Landscape ArtistryText and photography copyright Guy Tal
Ten Tips for Becoming a Better Landscape Artist
9. Follow a Workflow
Between the successful operation of your camera, looking for an optimal composition, applying the various rules, eliminating potential problems, calculating exposure, and the myriad other minutia that go into making a landscape image, it is understandably easy to miss something here and there. The unfortunate result can be the loss of a once-in-a-lifetime masterpiece. Like other complex activities we engage in, from driving an automobile to cooking a gourmet dinner, we are less likely to miss things if we instinctively follow a well-defined process or recipe. As you set out to make images, take the time to note the steps you normally take, and the order which makes sense to you. Put it in writing and try to follow the same sequence of activities every time. Before you know it you will instinctively reach for the filters after focusing, automatically think “Rule of Thirds” as you identify interesting elements, and so on. Having spoken with a number of photographers, I found that while some activities naturally follow others, there is still some degree of variance. For example, I prefer to work when all my gear is laid out in front of me and is easy to access. Others I know prefer to peer through the finder and keep their packs on until the very last moment. I evaluate a scene through the ground glass of my camera and will often set it up just to see if I can find a working composition, while others will determine a composition before reaching for their camera. Find what works for you, take notes, and follow your workflow. The more you practice it, the faster and more accurate you will be, and the less likely you are to miss a step.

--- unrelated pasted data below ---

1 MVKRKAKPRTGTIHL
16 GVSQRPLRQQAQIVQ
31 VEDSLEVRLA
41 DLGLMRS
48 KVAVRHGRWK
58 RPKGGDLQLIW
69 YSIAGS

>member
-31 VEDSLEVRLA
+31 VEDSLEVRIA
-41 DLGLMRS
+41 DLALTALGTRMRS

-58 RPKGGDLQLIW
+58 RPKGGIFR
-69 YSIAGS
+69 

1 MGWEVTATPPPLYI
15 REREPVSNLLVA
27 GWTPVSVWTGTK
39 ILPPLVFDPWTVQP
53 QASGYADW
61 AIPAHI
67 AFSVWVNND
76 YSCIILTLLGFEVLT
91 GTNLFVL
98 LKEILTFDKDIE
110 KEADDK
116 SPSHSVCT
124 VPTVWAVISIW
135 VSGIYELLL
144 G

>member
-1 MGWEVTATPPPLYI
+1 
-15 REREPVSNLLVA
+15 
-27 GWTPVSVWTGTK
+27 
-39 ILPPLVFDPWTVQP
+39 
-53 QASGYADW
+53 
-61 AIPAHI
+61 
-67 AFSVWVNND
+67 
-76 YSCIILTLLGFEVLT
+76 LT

10. Think Like an Artist
In thinking about Landscape Photography as a form of art, what we really mean is that photography is a means of expression, a way for an artist to convey a mood, a concept, or a message to his or her audience. Like a brush is to the painter, a typewriter to the poet, and a chisel to the sculptor, so is a camera to the Landscape Artist. Elevated to the degree of art, photography becomes more about the artist’s inspiration and message, and how it manifests in the final piece, rather than about the mechanics of operating a camera. I find that some photographers tend to look at scenes in terms of the lens or camera body to use before evaluating what the most effective composition might be. Just like a composer does not worry about what pencil to use when writing a score, so I believe a photographer should not place as much weight on the technical specifics of capturing a scene. When considering Landscape Photography as an art, try to think like an artist first. Approach a scene with the intent of capturing it in the most effective way. Be inspired by it first and capture it second. Bring yourself to the same point a painter or a poet would, and let your creativity and vision define what you wish to create. Then proceed to use your photographic skill and technique for a successful execution. Go out, seek beauty, create art.
Guy Tal - NPN 0440
Editor's note - Be sure to see more of Guy's large format work on his website at http://scenicwild.com.
Comments on NPN landscape photography articles? Send them to the editor.
Previous Page Return to Page 1